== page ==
It is rumored that one of our popular
football candidates out for the way
back position, Mr. “Doodle” Daniels,
i'i so lazy that he had one of his front
teeth knocked out in order to relieve
him of the necessity of moving his
jaws when he expectorates. Now gang,
what do you think of that?
Dean Hook—“Mr. Crutchfield, you’ve
heard of those double-decked buses
that they have in New York, haven’t
San Crutchfield—“Yes, Sir,”
Dean Hook—“Do you know what
they call the people that ride on the
Dean Hook—“They’re called pas
We went into Freshman Jim Fowler’s
room the other night and what do you
think we saw? He was sitting at his
table with a pen in his hand and in the
attitude of one trying to write a letter.
All the while big tears were surging
down his cheeks. Creeping up behind
and loo'king over his shoulder, this is
what we read:
Elon College, N. C.
September 16, 1927.
I am getting kinder homesick, but
ncbody don’t liave much sympathy for
me. One of the professors here says
there is two kinds of sickness that no
body feels sorry for unless they have
that kind of sickness themselves. The
two kinds are love-sickness and home
sickness. Just at present I have both
of them sicknesses. A young lady nam
ed Co-Ed broke a date with me Sun
day, and I want to go home so bad, I
can taste fried chicken. 1 feel like
the fellow in the funny paper that al
ways needs a friend by Briggs. But
even if there don’t nobody sympathize
with me, I have some slight consolation.
The rats in Co-Ed’s hair ate her paint
box so she don’t look so pretty no more,
and best of all, last night a raiding
party took me out to make an attack
on the hen-house line.
I have made a startling discovery
since I came here. You know Pa al
ways wondered why ’twas that every
newspaper in the country kept howling
about the paper shortage when all tlie
time he kept hauling pulp wood to that
paper mill in town. The mystery has at
last been solved. All that paper has
been brought up to Elon College and is
being used to print new regulations for
the guidance of the student body. You
never saw so much good paper being
used for one purpose in all your life.
It is being used for a good purpose
though—the students are all so ignor-
an they couldn’t get along without
them. Another good thing about these
regulations is the prizes offered for
learning them. If you learn none and
observe none, you get a free trip home;
if you learn one-fourth of them and ob
serve one-foTirth of what you learn, you
get an A. B. degree; if you learn one-
half and observe one-half you get a Ph.
D. degree; if you learn all of them and
observe all of them, you win a free trip
to the Great Beyond. This world has no
place for such genius. The Dean says
the best I can hope for is to win a
free trip home.
I am going out for football. I like
a football fine, but I don^t think much
of the way that head guy makes us slam
it around. I think his name is Coach,
or something like that. He certainly is
a nice fellow; he says such nice com
plimentary things to me. He told me
the other day that he hoped I’d cro'ak
—that is one of the hardest plays a fel
low can make and Mr. Coach keeps on
trying to teach me to do it as he thinks
I am best suited for it; but I am not
going to do any croaking until I get
onto the game better. If I ever do
croak, I bet you that Mr. Coach is go
ing to come up to me and pat me on the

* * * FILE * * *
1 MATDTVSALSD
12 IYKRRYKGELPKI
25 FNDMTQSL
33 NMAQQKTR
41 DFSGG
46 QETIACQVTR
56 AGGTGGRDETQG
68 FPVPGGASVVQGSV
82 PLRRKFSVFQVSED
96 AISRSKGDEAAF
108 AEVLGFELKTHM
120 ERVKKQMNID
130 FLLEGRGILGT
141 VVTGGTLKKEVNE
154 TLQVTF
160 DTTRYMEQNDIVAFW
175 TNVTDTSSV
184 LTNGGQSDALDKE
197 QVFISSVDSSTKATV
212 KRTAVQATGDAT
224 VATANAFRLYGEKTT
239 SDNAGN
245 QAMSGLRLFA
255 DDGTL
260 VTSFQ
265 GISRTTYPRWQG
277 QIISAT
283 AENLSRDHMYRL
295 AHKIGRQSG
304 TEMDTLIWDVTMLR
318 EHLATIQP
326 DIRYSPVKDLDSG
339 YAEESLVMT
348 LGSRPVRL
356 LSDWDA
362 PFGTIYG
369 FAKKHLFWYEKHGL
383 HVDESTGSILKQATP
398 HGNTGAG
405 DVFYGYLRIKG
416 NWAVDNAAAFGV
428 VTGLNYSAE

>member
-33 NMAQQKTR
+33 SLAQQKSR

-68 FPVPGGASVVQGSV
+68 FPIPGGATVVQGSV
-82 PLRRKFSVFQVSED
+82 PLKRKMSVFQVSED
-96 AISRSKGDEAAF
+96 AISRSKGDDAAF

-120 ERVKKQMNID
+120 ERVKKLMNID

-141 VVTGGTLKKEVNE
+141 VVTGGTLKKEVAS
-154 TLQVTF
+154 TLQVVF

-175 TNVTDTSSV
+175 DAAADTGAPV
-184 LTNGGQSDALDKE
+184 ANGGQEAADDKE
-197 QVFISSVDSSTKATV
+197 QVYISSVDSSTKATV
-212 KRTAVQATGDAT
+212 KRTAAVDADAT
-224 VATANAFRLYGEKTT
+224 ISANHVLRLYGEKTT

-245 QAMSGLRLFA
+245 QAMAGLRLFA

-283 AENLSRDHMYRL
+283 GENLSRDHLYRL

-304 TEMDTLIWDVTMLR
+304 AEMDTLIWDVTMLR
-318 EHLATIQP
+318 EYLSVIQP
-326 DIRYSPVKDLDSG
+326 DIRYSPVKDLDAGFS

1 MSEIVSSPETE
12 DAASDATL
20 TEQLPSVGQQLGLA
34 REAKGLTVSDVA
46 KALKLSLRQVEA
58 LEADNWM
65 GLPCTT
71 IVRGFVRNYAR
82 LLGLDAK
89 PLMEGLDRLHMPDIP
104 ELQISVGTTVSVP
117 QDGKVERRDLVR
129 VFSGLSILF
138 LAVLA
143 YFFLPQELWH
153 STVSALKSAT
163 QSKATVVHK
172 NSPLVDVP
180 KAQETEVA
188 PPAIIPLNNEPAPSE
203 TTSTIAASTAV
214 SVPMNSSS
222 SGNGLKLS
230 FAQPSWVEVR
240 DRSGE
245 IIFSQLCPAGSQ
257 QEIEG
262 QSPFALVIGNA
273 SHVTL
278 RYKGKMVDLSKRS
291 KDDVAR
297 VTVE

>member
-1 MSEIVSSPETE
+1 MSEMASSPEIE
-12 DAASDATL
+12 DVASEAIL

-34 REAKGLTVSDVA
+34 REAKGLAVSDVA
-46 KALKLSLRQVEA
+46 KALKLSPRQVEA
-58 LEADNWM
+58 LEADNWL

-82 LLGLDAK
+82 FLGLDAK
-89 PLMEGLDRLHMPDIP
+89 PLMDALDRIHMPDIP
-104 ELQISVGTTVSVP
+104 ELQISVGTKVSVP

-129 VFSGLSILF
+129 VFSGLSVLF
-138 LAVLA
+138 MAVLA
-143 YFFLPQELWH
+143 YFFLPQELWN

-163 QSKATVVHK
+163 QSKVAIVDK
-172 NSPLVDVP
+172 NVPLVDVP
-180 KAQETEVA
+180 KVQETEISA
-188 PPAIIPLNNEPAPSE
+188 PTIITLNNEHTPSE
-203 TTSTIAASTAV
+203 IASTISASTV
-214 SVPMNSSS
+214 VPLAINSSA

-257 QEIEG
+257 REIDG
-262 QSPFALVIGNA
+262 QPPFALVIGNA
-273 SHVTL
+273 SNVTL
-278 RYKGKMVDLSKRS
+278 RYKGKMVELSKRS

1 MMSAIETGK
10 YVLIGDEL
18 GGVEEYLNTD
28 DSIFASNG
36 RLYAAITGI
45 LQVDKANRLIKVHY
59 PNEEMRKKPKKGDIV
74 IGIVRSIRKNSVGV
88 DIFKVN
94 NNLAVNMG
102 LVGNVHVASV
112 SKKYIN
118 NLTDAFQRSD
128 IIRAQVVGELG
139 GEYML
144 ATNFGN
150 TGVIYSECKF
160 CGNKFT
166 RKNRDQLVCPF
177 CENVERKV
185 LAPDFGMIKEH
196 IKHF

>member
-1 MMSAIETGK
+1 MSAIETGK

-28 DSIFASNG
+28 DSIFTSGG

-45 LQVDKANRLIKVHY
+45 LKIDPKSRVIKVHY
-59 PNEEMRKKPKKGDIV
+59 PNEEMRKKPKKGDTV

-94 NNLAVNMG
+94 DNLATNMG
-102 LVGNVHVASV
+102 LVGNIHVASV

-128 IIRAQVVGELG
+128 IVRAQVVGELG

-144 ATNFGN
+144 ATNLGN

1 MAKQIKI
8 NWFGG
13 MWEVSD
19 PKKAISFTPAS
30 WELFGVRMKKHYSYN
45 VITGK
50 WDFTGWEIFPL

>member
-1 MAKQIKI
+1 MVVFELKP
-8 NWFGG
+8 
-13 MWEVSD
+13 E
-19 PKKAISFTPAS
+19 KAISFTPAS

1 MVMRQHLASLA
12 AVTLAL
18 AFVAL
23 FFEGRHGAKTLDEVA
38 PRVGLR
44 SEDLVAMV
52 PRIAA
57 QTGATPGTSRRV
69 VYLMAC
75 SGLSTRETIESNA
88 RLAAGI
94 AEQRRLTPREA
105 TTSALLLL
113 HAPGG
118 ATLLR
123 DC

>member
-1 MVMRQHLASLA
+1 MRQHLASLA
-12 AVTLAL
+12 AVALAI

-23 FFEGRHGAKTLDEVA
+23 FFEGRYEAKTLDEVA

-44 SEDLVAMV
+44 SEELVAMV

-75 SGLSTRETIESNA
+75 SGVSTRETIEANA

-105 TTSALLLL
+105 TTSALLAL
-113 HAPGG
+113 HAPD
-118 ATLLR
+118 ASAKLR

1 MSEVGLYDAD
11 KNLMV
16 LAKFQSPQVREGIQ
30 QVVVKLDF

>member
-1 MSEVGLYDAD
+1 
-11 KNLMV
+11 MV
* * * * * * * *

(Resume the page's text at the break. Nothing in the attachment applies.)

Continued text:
back and thank me.
They had a faculty reception over at
the West Dormitory Saturday night.
We had to shake hands with all the
professors, their wives, and children.
They all seemed highly pleased at the
privilege of shaking my paw. There
were more pretty girls over there than
you could shake a stick at. I fell deep
ly in love with a big fat one named
Is A Bell Walton, but she told me I
w’as as fresh as a green gourd. They
served Punch and Judy out on the
back porch; I drank Punch but left
the little pieces of Judy in the bottom
of my glass.
Tell Pa to send me ten cents. I want
to buy an ice cream comb for Thanks
These fellows around here certainly
are chummy. They pair off into pear-
ing parties. A pair went out last night
and brought in some pears. They ate
the pears and gave me the parings.
Craving fried chicken and pumpkin
pie, I am
Y’our loving son,
I should like to know who made Sims
into a “changed man.” I would like
a few changes myself.
“We love the college girls, I’ll say
we do!” To be rendered by the men’s
And I simply must tell you this—the
girls have even started calling C. W.
Kipka “Papa” Kip. That’s the limit,
CATES, LOWE & CH[[|
ARTICLES WRITTEN FOR
PUBLICATION IN THE M. AND G.
Have Tliem in Good Fonn and Get
Them In On Time.
Day Phone: 93
Night Phones: 429, 973-J, 382-J
BURLINGTON, N. C.
“Buy It At
Service, Quality and Hones
H. D. Lambeth
Students and Members
OF THE FACULTY
We invite you to visit our ston
where you will find groceries and
A complete line of fraternity nai
Relish, Olives, Peanut Butter,
Cheese, Hams, Grape Fruit,
Oranges, Lemons, Etc.
The U-Save-lt Store
Main Street. Burlington, N. C
Quality Wearing Apparel
FOR MEN AND BOYS
Many Elon men have visited oui
shop. If you have not, you shoulii
We can show you why we clain
this is the real store for Elon.
The staff appreciates and wishes to
encourage the writing of articles for
publication in the Maroon and Gold.
It is your duty to write the articles.
The paper will be’ just what YOU make
it. Now what are you going to make
All articles written for publication
should be typed double space. They
should be in the Maroon and Gold office
by Monday, 12:00 M.. if they are to
appear in that week’s issue.
Did He Make His Declaration?
Mr. Dan Long Xewman, of Elon.
spent the Fourth w-ith Miss Bobbie
Gatew^oo'd.—Park Springs correspond-
^ ence, Caswell Messenger.
I Once more we wonder, why didn’t
.Dean Savage give “Country” Gorman
a date Sunday afternoon?
College Clothes, Furnishings
Hats and Accessories
Young Men’s Shop
BURLINGTON, N. C.
GREENSBORO, N. C.
“The Carolinas’ Greatest